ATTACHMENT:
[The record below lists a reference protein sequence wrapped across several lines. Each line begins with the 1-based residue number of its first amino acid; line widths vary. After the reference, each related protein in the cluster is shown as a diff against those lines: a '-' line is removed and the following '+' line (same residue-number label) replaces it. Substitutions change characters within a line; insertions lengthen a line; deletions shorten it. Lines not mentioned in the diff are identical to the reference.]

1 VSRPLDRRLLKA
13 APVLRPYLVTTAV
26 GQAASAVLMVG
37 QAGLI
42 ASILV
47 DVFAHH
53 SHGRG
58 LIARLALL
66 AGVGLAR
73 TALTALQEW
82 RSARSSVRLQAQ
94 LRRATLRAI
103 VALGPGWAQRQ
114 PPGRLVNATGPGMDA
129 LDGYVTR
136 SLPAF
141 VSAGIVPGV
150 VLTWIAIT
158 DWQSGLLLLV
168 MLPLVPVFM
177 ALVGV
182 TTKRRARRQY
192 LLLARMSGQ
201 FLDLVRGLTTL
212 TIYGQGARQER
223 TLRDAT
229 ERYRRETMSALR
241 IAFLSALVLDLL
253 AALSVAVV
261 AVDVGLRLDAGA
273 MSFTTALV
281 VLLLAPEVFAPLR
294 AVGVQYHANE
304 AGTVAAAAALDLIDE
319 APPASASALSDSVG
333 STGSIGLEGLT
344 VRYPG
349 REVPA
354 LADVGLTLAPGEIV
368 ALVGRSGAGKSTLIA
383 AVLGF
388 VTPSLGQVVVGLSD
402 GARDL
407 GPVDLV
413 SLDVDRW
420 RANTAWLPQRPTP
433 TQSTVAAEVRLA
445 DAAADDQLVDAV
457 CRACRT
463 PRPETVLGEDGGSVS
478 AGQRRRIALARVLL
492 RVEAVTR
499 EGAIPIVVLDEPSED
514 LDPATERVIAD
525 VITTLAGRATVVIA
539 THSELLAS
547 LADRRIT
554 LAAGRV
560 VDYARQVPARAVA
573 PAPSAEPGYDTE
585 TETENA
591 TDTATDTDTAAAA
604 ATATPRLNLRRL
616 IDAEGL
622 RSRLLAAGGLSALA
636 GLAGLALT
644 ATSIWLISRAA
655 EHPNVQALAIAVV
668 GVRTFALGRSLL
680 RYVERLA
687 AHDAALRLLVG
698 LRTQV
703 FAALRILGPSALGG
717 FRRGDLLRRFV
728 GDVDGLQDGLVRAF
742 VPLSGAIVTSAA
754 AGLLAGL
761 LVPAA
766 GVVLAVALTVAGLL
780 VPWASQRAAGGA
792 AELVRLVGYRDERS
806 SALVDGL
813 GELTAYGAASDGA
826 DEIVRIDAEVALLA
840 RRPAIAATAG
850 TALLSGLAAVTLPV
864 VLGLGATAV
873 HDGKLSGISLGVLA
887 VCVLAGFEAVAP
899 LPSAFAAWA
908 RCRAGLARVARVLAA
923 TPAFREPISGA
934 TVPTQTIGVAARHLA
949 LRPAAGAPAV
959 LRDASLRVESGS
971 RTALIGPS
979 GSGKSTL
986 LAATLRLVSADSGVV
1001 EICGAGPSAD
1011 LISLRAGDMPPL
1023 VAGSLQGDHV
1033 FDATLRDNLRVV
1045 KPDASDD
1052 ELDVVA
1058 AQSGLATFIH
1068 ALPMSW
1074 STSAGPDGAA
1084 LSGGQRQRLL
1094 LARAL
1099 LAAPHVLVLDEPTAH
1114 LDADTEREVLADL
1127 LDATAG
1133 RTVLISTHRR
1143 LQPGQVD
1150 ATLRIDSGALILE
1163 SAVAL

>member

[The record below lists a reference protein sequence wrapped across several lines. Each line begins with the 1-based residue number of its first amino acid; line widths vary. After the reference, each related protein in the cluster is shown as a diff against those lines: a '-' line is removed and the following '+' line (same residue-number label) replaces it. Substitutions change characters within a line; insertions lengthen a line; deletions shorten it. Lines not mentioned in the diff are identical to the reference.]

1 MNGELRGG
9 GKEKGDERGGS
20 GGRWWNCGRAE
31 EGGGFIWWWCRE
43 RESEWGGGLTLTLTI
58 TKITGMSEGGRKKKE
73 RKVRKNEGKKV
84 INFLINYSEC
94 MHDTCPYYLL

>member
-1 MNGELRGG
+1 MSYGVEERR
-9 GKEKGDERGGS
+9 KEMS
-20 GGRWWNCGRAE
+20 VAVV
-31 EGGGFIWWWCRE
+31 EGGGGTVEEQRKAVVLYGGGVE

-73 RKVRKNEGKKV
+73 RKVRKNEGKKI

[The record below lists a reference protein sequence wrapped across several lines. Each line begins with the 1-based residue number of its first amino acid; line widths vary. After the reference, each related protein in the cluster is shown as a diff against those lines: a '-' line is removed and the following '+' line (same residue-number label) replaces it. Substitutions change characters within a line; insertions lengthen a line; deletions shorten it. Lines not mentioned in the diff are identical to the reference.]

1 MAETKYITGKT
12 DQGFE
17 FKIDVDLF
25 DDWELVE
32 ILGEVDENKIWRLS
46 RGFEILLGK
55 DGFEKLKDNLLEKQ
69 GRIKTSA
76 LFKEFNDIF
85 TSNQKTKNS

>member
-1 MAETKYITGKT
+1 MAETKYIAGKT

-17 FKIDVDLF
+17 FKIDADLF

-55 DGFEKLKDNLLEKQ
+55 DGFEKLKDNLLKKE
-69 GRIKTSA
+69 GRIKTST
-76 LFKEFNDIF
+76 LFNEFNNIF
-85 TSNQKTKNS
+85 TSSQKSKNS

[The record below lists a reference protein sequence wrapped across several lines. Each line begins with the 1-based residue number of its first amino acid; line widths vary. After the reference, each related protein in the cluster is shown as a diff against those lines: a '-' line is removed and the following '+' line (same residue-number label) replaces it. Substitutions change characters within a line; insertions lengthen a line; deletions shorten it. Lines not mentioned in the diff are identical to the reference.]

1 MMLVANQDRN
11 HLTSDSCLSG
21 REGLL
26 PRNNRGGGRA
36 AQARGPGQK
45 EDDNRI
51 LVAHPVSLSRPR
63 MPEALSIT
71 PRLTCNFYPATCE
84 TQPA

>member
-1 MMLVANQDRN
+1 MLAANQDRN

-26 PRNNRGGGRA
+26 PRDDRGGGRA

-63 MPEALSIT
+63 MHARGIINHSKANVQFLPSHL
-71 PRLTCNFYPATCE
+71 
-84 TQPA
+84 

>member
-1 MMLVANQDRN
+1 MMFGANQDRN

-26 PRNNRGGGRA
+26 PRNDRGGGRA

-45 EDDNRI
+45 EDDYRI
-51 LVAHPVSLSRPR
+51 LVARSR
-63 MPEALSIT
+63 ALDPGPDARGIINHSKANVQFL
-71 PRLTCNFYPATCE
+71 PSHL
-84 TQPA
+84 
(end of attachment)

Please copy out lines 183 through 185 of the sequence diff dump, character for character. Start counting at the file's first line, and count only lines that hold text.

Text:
+71 
-84 TQPA
+84 